Docs Help

Terms, Icons, and Labels

Many classes have shortcut names used when creating (instantiating) a class with a configuration object. The shortcut name is referred to as an alias (or xtype if the class extends Ext.Component). The alias/xtype is listed next to the class name of applicable classes for quick reference.

Access Levels

Framework classes or their members may be specified as private or protected. Else, the class / member is public. Public, protected, and private are access descriptors used to convey how and when the class or class member should be used.

Member Types

Member Syntax

Below is an example class member that we can disect to show the syntax of a class member (the lookupComponent method as viewed from the Ext.button.Button class in this case).

lookupComponent ( item ) : Ext.Component
protected

Called when a raw config object is added to this container either during initialization of the items config, or when new items are added), or {@link #insert inserted.

This method converts the passed object into an instanced child component.

This may be overridden in subclasses when special processing needs to be applied to child creation.

Parameters

item :  Object

The config object being added.

Returns
Ext.Component

The component to be added.

Let's look at each part of the member row:

Member Flags

The API documentation uses a number of flags to further commnicate the class member's function and intent. The label may be represented by a text label, an abbreviation, or an icon.

Class Icons

- Indicates a framework class

- A singleton framework class. *See the singleton flag for more information

- A component-type framework class (any class within the Ext JS framework that extends Ext.Component)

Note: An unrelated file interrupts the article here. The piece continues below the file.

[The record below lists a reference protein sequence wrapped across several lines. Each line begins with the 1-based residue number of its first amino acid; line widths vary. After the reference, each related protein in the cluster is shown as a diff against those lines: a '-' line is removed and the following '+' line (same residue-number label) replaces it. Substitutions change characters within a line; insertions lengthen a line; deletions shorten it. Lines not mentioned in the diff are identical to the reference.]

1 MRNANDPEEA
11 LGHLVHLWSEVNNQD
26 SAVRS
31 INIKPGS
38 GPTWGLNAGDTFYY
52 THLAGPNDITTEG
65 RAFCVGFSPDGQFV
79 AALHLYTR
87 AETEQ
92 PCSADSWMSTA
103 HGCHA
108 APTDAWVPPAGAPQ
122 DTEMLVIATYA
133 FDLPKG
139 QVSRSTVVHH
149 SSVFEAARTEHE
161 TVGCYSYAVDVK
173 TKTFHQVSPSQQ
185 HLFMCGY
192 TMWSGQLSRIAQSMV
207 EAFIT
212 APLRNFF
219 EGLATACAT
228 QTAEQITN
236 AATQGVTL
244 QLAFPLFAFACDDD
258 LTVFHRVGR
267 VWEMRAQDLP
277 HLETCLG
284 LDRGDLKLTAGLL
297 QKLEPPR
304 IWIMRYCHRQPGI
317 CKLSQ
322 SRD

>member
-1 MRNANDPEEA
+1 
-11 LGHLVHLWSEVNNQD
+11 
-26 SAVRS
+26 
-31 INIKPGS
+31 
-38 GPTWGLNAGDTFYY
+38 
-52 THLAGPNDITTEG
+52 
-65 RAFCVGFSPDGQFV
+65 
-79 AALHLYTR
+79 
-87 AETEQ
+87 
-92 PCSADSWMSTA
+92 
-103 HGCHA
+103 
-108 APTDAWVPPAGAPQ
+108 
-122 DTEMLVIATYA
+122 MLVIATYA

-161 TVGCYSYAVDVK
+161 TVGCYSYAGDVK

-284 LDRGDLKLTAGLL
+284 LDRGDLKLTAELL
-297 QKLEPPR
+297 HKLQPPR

- Indicates that the class, member, or guide is new in the currently viewed version

Member Icons

- Indicates a class member of type config

- Indicates a class member of type property

- Indicates a class member of type method

- Indicates a class member of type event

- Indicates a class member of type theme variable

- Indicates a class member of type theme mixin

- Indicates that the class, member, or guide is new in the currently viewed version

Class Member Quick-Nav Menu

Just below the class name on an API doc page is a row of buttons corresponding to the types of members owned by the current class. Each button shows a count of members by type (this count is updated as filters are applied). Clicking the button will navigate you to that member section. Hovering over the member-type button will reveal a popup menu of all members of that type for quick navigation.

Getter and Setter Methods

Getting and setter methods that correlate to a class config option will show up in the methods section as well as in the configs section of both the API doc and the member-type menus just beneath the config they work with. The getter and setter method documentation will be found in the config row for easy reference.

History Bar